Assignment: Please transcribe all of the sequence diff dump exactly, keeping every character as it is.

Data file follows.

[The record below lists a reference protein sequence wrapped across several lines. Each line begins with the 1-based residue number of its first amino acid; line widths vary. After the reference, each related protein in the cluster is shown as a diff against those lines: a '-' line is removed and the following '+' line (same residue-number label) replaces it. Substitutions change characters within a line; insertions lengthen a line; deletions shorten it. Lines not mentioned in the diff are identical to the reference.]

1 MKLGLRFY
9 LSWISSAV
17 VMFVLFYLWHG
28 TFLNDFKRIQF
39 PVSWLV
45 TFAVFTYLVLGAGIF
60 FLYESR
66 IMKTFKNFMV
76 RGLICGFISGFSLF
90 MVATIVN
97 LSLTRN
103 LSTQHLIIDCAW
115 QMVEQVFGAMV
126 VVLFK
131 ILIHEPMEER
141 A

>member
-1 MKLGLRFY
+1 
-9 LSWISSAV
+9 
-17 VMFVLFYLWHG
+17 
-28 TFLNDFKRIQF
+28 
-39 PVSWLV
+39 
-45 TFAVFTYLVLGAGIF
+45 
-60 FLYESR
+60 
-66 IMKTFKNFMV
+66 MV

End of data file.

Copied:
[The record below lists a reference protein sequence wrapped across several lines. Each line begins with the 1-based residue number of its first amino acid; line widths vary. After the reference, each related protein in the cluster is shown as a diff against those lines: a '-' line is removed and the following '+' line (same residue-number label) replaces it. Substitutions change characters within a line; insertions lengthen a line; deletions shorten it. Lines not mentioned in the diff are identical to the reference.]

1 MKLGLRFY
9 LSWISSAV
17 VMFVLFYLWHG
28 TFLNDFKRIQF
39 PVSWLV
45 TFAVFTYLVLGAGIF
60 FLYESR
66 IMKTFKNFMV
76 RGLICGFISGFSLF
90 MVATIVN
97 LSLTRN
103 LSTQHLIIDCAW
115 QMVEQVFGAMV
126 VVLFK
131 ILIHEPMEER
141 A

>member
-1 MKLGLRFY
+1 
-9 LSWISSAV
+9 
-17 VMFVLFYLWHG
+17 
-28 TFLNDFKRIQF
+28 
-39 PVSWLV
+39 
-45 TFAVFTYLVLGAGIF
+45 
-60 FLYESR
+60 
-66 IMKTFKNFMV
+66 MV